Career and Motherhood

Today my alarm did not go off. I was supposed to be at the store at noon, and I woke up at 12:30 and knew I could not get there until another 2 hours.

While getting dressed, my daughter woke up crying. She had been sick for the past few days with a slight fever due to an ear infection. My husband had been taking care of her these days that I have been working at the store. I had to return to the store because we need the extra cash.

Walking out the door, I here my daughter calling out to me in-between coughs from her room. I stopped, turned around and walked back to my daughter to carry her for a bit. I changed her diaper and rocked her for a few minutes before I started to cry. I didn’t want to go to the store to work today. I wanted to play with my daughter who was suddenly well and happy when I came to her. 

I called the store manager and explained to her that I wouldn’t be coming in today. She understood and gave me the day off.

Going back to the workplace after 15 months, I am going through a lot of emotions. I miss my daughter every second that I am away from her. She goes to daycare for a few hours per day, but it’s not the same when I feel like I am leaving her. Friday night, I came home at 8:30pm and she wasn’t in her usual friendly mood. I blamed myself for being away for so many hours. 

I am currently seeking a full-time job within my own career field, the education industry. It may not be long before I need to start working full-time. I think it’s important for a woman to be independent and work, especially if she has invested so much time in building a career. I also think it’s important for mothers to be mothers. Finding the perfect balance without shredding your emotions apart is an art. This balance depends on women’s ability to act in superhuman ways and do a juggling act in perfect harmony.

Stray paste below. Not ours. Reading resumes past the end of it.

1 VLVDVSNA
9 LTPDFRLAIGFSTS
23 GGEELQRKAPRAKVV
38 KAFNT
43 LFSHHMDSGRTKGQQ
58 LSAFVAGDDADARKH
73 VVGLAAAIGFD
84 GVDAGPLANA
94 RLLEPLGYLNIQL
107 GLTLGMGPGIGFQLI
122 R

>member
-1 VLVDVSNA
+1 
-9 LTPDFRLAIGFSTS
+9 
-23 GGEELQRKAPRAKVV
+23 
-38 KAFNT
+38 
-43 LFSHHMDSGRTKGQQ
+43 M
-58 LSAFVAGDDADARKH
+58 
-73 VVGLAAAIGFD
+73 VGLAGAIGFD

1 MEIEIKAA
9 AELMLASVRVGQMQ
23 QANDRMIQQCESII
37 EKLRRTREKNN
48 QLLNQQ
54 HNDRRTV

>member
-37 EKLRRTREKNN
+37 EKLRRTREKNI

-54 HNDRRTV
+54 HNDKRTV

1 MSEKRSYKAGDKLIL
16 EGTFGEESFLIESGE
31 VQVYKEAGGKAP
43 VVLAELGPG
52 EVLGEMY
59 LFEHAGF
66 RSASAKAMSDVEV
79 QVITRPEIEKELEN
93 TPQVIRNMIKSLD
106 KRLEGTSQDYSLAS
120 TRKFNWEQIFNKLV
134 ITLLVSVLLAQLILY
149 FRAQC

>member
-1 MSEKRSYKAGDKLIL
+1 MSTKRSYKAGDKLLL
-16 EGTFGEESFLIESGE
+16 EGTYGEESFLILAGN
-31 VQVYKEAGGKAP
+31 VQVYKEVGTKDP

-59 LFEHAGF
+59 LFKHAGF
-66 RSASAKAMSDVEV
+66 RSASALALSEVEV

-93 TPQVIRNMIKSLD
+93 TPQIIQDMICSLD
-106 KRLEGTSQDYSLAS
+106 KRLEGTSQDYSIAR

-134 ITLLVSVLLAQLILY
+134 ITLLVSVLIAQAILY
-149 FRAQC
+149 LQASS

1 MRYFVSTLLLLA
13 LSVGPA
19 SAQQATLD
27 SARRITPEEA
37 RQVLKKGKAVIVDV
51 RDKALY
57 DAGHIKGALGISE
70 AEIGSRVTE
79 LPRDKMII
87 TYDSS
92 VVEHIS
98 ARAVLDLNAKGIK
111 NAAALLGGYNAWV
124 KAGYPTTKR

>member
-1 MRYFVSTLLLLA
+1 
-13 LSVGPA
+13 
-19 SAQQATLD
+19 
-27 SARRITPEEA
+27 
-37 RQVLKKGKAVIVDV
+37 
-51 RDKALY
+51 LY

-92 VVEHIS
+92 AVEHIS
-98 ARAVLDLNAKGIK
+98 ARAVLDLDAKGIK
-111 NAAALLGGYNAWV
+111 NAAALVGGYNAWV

Right now, I am typing this and watching my daughter chasing our cat. Earlier, she was dancing to the tune of Garfield. She also stole my cell phone and ran around the house pretending she was talking to someone on it. It was all hilarious. 

I am glad I stayed home and I thank God for the wisdom and strength to make that decision today. I know that I will not always be able to make this decision and I know there may be moments i will miss. There are many sacrifices that women have to make today in order to pursue careers, achieve independence and be good mothers. These sacrifices causes us to second guess ourselves, blame ourselves and peel at our psychological wellness. 

I pray for my daughter’s growth and that a smile will always be spread across her face. I pray that the bond that holds my husband and I together continues to strengthen. I pray that the efforts that my husband and I have put into our education and into building our careers will foster happiness and reward and never division. I pray that I find my balance and that I never forget that every moment is an important moment.

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Another Conversation with Mami

It isn’t often that I find good moments to talk with my mother about Islam. The first time I told her I was Muslim, we were stuck in traffic jam for an hour. We talked a lot that day. Soon after that conversation, I haven’t really found the time nor the place…nor the courage….to bring up the subject again. I am so afraid to hurt her, that I do not want to bring up a subject that may cause her confusion, discomfort…

Well, today she got stung by an insect. Her foot swelled up real bad. She said that perhaps she got stung by the bichos (insects) that give lyme disease or yellow fever. I told her I have no idea what she was talking about…She said her bones hurt and that perhaps the small insect bite would be the rotten thing that kills her…. I told her it would stop swelling if she puts her foot in a hot bath…She agreed. So, I prepared for her a water bath for her swollen foot. She threw in fresh mint. She said it would kill the bacteria. We both sat in the living room together without the television and she asked me why I wanted to leave in a week.